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It's Good To Be Bad: How "UnREAL" Creator Sarah Gertrude Shapiro Crafts Her Characters

UnREAL has become a cultural touchstone, led by two characters who are the absolute worst—but here's why you still love them anyway.

It's Good To Be Bad: How "UnREAL" Creator Sarah Gertrude Shapiro Crafts Her Characters

Brennan Elliot stars in Season 2 of UnREAL

[Photo: Sergei Bachlakov, courtesy of A&E Networks, Lifetime]

When Lifetime's scripted dramedy UnREAL premiered last summer, it was as much of a surprise hit for the network as it was from the show’s co-creator Sarah Gertrude Shapiro.

"Everyone says I’m like the 20-year overnight success story," Shapiro says.

Sarah Gertrude Shapiro

UnREAL lifts the glitzy veil from reality TV dating shows to reveal the sadistic manipulation and vitriolic power struggles that go on behind the scenes—and Shapiro would know having spent nine seasons working as a producer on ABC’s The Bachelor. As a self-proclaimed feminist, Shapiro isn’t shy about admitting how counterintuitive it is for a Sarah Lawrence graduate to play the puppet master for female contestants all in order to make "good TV" and perpetuate the fairy-tale romance that society has constructed for women. What made it even worse for Shapiro was that she was actually really good at it.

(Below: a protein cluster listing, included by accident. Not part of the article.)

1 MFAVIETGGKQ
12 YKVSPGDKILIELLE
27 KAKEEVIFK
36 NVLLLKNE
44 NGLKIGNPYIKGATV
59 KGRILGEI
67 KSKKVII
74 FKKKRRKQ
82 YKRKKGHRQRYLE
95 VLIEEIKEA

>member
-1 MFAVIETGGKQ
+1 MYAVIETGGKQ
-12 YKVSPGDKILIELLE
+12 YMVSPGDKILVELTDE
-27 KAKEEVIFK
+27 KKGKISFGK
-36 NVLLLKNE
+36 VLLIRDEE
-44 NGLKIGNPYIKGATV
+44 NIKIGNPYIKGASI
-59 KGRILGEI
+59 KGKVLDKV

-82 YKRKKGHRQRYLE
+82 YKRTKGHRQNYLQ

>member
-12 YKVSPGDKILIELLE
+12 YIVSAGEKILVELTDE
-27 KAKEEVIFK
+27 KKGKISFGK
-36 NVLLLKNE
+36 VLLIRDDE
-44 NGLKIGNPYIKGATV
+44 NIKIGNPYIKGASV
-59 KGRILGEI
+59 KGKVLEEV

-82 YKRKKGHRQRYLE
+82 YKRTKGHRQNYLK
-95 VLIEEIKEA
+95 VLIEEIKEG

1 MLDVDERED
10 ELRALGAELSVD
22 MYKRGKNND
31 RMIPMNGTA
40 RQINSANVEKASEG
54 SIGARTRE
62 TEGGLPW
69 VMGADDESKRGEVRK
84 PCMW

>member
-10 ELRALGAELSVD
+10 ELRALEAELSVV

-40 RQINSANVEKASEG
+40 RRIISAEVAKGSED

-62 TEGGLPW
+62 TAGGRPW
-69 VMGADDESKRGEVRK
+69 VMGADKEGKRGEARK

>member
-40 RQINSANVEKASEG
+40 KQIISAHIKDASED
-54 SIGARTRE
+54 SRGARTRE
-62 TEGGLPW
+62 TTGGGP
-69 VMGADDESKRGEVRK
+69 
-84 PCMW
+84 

Shapiro channeled that internal struggle in her 2013 short film Sequin Raze, which went on to become the inspiration for UnREAL, starring Shiri Appleby as Rachel (i.e., Shapiro, pretty much) and Constance Zimmer as her domineering boss Quinn. In addition to providing thoroughly crafted female leads, UnREAL has provoked meaningful commentary on ageism, mental health, sexism, and, of course, feminism. And season two isn’t shying away from the big issues either as race comes prominently into focus with a black suitor—something that’s never happened in the history of The Bachelor or The Bacherlorette.

With UnREAL, Shapiro has catapulted herself into the zeitgeist, simultaneously throwing her learning curve all out of whack: Aside from UnREAL and The Bachelor, Shapiro has just four other producing, writing, and/or directing credits to her name.

"I feel like my brain has grown new quadrants—just writing all day, every day for two years," Shapiro says. "The demands of a one-hour television show are super extreme in terms of how much story it requires, and the stuff I had done up until this point were indie films with not a lot of plot but a lot of feelings and emotions. A television show like this requires a shit-ton of plot and stories intersecting. There’s a lot of math to one-hour storytelling and that’s something that can be learned, but most people learn it over years and years and I just had to figure it out really fast."

And figure it out she did.

Shiri Appleby and Constance Zimmer star in Season 2 of UnREALPhoto: James Dittiger

UnREAL became an instant favorite with critics—nabbing a gigantic 98% freshness rating on Rotten Tomatoes—and gave Lifetime’s portfolio a touch of much needed depth in a world of HBOs, Amazons, and Netflixs—but Shapiro doesn’t concern herself with all of that.

"I just try to keep my head down and ignore the hype pretty much," Shapiro says. "I’ve definitely seen other shows run into trouble because they try to imitate themselves or repeat whatever blew up Twitter the first season. I threw all of that out of my head and stayed inside the characters and thought about what they wanted and needed."

More to the point, as Shapiro will admit herself, it was more about what Rachel and Quinn wanted and needed.